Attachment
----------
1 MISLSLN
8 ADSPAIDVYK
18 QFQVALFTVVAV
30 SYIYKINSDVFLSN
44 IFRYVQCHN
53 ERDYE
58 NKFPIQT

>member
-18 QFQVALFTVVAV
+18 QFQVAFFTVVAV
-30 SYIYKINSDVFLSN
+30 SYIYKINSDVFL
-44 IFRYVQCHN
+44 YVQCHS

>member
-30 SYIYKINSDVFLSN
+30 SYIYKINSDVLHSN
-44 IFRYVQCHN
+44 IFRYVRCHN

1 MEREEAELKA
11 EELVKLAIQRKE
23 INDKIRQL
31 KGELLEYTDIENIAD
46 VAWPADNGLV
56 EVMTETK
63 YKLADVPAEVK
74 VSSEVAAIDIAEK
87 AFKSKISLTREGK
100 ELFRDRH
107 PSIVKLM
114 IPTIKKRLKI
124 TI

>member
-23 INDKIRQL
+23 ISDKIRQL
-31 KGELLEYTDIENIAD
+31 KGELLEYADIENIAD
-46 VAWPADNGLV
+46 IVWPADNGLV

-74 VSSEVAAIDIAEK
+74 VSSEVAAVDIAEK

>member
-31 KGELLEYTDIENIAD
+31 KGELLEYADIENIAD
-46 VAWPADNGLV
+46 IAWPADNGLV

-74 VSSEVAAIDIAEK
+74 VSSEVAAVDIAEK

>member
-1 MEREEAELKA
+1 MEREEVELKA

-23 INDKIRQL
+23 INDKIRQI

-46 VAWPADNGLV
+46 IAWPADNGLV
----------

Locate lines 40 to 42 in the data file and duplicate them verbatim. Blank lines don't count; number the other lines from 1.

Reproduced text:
-74 VSSEVAAIDIAEK
+74 VSSEVAAVDIAEK

>member